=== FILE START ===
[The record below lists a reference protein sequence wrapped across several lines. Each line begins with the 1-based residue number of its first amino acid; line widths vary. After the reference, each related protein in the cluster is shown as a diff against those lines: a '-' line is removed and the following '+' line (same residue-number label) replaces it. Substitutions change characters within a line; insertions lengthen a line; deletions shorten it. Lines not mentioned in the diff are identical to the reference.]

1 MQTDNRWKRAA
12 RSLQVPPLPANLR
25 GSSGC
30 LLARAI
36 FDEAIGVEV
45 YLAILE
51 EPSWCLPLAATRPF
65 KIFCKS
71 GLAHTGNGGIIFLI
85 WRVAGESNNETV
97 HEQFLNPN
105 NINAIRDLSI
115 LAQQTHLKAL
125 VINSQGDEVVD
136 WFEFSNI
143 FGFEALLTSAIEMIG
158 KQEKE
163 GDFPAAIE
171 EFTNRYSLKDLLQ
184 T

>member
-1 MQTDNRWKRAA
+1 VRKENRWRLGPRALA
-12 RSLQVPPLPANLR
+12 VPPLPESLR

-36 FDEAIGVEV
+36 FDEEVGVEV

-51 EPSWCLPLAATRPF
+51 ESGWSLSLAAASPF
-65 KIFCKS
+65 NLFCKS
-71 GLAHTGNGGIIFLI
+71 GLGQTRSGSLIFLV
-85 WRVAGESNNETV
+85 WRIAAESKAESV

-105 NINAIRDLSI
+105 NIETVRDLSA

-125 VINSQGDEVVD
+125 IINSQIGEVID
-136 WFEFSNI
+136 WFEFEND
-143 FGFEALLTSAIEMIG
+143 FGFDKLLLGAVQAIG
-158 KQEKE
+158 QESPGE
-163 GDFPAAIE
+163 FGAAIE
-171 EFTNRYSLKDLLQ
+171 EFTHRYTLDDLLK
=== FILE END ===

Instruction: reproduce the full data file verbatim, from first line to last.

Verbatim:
[The record below lists a reference protein sequence wrapped across several lines. Each line begins with the 1-based residue number of its first amino acid; line widths vary. After the reference, each related protein in the cluster is shown as a diff against those lines: a '-' line is removed and the following '+' line (same residue-number label) replaces it. Substitutions change characters within a line; insertions lengthen a line; deletions shorten it. Lines not mentioned in the diff are identical to the reference.]

1 MQTDNRWKRAA
12 RSLQVPPLPANLR
25 GSSGC
30 LLARAI
36 FDEAIGVEV
45 YLAILE
51 EPSWCLPLAATRPF
65 KIFCKS
71 GLAHTGNGGIIFLI
85 WRVAGESNNETV
97 HEQFLNPN
105 NINAIRDLSI
115 LAQQTHLKAL
125 VINSQGDEVVD
136 WFEFSNI
143 FGFEALLTSAIEMIG
158 KQEKE
163 GDFPAAIE
171 EFTNRYSLKDLLQ
184 T

>member
-1 MQTDNRWKRAA
+1 VRKENRWRLGPRALA
-12 RSLQVPPLPANLR
+12 VPPLPESLR

-36 FDEAIGVEV
+36 FDEEVGVEV

-51 EPSWCLPLAATRPF
+51 ESGWSLSLAAASPF
-65 KIFCKS
+65 NLFCKS
-71 GLAHTGNGGIIFLI
+71 GLGQTRSGSLIFLV
-85 WRVAGESNNETV
+85 WRIAAESKAESV

-105 NINAIRDLSI
+105 NIETVRDLSA

-125 VINSQGDEVVD
+125 IINSQIGEVID
-136 WFEFSNI
+136 WFEFEND
-143 FGFEALLTSAIEMIG
+143 FGFDKLLLGAVQAIG
-158 KQEKE
+158 QESPGE
-163 GDFPAAIE
+163 FGAAIE
-171 EFTNRYSLKDLLQ
+171 EFTHRYTLDDLLK